CCI is probably the biggest name in rimfire ammo…and with good reason.

Richard Speer
Richard Speer

Their Stinger and Standard Velocity .22 LR are two of the most popular rounds on the planet, and you can find them for sale just about everywhere.

Popular .22LR Ammo
Popular .22LR Ammo

Their Mini-Mag .22 LR is also one of the best of the best.

They’re mostly associated with rimfire ammo, including .22 LR, .22W MR, and .17 HMR.

They don’t just make awesome rimfire ammo, though. CCI produces one of our most-beloved handgun practice ammo lines — Blazer Brass.

CCI Blazer Brass 9mm
CCI Blazer Brass 9mm

This is some of the best budget-friendly centerfire ammo on the market, and you best believe we’ve shot thousands of rounds of it. For cheap plinking ammo that could do as competition ammo in a pinch, it’s not bad.

Check out some possibly in-stock CCI ammo…

CCI Ammo in Stock

Deal
Grain
Cost Per Round
Notes

3. Speer

This company is owned by the same parent company as CCI (and just about every other shooting sports and outdoors company on the market).

It was founded by Vernon Speer, brother of Richard Speer, the founder of CCI.

Speer Logo
Speer Logo

The idea, at least as I was told, was that CCI would make cartridges and primers, and Speer would make bullets.

Today, Speer does make a lot of bullets, but they also make high-end defensive ammo.

Vernon Speer and Jack O'Connor
Vernon Speer (left) and Jack O’Connor

They’re one of the premier manufacturers of defensive ammo in general, with many major police departments and government agencies trusting their hollowpoints above all else.

Speer 230 gr Gold Dot
Speer 230 gr Gold Dot

Speer is so beloved by LEO shooters that they actually have a line of ammo called “Lawman” designed specifically for duty use.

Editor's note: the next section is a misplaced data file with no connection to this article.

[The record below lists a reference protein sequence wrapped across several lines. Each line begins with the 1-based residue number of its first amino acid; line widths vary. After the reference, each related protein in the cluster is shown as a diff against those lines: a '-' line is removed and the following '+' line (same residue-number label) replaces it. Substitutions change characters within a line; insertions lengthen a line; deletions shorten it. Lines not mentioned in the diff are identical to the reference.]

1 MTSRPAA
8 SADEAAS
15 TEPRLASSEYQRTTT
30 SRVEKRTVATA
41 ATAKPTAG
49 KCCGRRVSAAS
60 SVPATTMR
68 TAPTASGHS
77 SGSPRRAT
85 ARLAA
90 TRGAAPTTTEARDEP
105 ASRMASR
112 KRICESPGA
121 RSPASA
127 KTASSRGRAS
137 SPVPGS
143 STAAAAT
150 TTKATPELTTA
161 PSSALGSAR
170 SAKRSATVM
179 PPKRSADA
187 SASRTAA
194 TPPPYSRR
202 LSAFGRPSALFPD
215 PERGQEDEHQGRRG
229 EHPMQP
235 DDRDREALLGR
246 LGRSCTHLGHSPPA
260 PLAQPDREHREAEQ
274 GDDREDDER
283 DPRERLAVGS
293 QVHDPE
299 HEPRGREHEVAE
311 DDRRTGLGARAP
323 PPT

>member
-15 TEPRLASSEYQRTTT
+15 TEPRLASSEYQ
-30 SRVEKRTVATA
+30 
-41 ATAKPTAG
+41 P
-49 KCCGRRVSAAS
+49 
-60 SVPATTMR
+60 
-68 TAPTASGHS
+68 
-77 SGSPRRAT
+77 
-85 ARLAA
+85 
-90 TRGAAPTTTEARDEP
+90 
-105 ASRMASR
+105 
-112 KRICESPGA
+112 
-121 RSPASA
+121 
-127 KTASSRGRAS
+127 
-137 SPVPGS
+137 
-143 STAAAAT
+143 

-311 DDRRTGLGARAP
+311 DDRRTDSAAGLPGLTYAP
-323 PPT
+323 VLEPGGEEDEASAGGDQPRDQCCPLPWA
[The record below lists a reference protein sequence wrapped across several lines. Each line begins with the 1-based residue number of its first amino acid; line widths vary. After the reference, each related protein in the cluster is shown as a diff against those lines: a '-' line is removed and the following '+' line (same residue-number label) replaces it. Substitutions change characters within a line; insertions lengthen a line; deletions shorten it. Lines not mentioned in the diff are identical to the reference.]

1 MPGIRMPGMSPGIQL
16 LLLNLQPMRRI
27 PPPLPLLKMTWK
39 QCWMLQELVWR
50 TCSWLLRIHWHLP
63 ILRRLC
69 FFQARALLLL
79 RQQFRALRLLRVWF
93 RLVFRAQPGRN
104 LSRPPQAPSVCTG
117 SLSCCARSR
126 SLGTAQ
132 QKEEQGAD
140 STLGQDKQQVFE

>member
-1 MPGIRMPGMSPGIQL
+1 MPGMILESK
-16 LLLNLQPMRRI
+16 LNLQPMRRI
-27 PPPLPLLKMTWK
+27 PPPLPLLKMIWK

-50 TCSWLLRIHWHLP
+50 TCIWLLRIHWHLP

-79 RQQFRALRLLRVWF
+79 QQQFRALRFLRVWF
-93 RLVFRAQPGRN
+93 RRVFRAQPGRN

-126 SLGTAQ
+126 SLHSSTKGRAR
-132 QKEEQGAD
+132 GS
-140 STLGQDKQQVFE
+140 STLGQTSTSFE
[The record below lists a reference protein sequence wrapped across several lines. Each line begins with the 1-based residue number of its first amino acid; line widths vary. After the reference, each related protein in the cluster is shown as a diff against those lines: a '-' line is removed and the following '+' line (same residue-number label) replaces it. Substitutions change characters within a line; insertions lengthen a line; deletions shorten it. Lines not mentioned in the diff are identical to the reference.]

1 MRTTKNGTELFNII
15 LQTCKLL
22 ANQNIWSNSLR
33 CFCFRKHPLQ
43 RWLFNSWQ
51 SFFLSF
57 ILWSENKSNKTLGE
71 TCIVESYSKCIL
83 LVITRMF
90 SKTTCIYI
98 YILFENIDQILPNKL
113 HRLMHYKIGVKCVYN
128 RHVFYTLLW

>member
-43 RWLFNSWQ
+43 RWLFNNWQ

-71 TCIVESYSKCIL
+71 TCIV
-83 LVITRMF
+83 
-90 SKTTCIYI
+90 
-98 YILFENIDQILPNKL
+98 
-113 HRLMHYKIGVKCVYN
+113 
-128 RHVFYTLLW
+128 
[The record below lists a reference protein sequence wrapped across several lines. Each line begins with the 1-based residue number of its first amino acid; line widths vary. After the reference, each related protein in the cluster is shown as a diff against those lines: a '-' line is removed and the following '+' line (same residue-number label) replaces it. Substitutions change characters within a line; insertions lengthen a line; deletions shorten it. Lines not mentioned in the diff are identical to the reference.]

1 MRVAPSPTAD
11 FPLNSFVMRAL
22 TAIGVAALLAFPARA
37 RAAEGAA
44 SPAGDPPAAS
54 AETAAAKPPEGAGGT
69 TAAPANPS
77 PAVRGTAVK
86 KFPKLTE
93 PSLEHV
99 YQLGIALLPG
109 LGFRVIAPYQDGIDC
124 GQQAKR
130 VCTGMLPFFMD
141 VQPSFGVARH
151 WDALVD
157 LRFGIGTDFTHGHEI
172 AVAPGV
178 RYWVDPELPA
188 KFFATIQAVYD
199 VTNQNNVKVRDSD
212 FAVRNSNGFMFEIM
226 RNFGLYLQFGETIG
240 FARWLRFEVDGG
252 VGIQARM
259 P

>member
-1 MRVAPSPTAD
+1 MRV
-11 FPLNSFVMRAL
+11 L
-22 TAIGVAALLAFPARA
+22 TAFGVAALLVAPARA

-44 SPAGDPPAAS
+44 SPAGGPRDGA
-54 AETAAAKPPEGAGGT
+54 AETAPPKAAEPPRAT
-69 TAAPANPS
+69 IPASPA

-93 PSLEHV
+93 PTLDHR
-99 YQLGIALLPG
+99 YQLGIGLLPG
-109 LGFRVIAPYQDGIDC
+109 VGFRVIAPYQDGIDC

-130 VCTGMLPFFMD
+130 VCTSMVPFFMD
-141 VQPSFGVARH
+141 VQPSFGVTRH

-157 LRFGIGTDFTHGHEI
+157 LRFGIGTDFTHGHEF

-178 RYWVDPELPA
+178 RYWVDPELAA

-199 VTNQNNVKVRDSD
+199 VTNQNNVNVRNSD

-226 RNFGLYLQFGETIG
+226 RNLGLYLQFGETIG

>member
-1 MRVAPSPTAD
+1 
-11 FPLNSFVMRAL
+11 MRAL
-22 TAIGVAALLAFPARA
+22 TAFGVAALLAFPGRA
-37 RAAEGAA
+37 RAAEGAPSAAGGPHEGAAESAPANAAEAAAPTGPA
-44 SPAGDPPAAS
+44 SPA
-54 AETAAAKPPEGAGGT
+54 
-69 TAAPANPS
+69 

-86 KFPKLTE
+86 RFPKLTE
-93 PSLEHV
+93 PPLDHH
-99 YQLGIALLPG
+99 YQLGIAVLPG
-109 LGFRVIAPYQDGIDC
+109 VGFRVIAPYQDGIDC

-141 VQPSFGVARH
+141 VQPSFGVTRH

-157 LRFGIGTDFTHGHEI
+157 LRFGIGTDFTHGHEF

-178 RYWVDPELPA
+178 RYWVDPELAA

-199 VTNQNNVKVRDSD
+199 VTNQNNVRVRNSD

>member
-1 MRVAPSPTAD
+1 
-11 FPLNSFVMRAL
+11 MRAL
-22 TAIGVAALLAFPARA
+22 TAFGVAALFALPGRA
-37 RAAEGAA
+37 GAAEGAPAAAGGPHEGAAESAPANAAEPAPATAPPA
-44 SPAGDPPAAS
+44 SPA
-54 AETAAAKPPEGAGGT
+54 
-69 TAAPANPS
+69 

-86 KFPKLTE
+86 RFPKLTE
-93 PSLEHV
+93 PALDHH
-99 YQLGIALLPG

Speer Lawman 357 sig
Speer Lawman 357 sig

They also make the ever-popular Gold Dot line that is one of the industry standards for carry ammo.

Speer Gold Dot 45 ACP 185gr
Speer Gold Dot 45 ACP 185gr

Oh, and just like CCI, they make all their stuff right here in the USA — Lewiston, Idaho, to be specific. 

Speer Ammo in Stock

Deal
Grain
Cost Per Round
Notes
$1.25

4. Sellier & Bellot

“S&B” or Sellier & Bellot, is a Czech manufacturer that’s been in the ammunition business since the days of percussion caps.

Sellier & Bellot Ammo
Sellier & Bellot Ammo Logo

They’re actually one of the oldest continuously-functioning companies in the entire world.

S&B even made percussion caps for the French infantry following the death of Napoleon. 

In other words, while the name may be unfamiliar to those outside Europe, this manufacturer is a company worth knowing. 

Producing a variety of ammunition, they’re known for excellent match-grade stuff and high-end hunting ammo.

Their huge catalog also includes things 6.5×55 and 303 British. So, if you own an older European gun, particularly a milsurp of some kind, there’s a good chance they make ammo for it.

Sellier Bellot Ammo in Stock

Deal
Grain
Cost Per Round
Notes

5. Prvi Partizan 

Prvi Partizan is another European manufacturer worth knowing. They are another company with a long history, dating back to 1928.

This Serbian company primarily made ammunition for the Serbian Army and national police units.

Prvi Partizan Logo
Prvi Partizan Logo

Today, Prvi Partizan ammo is available all over the world, including your local sporting goods store.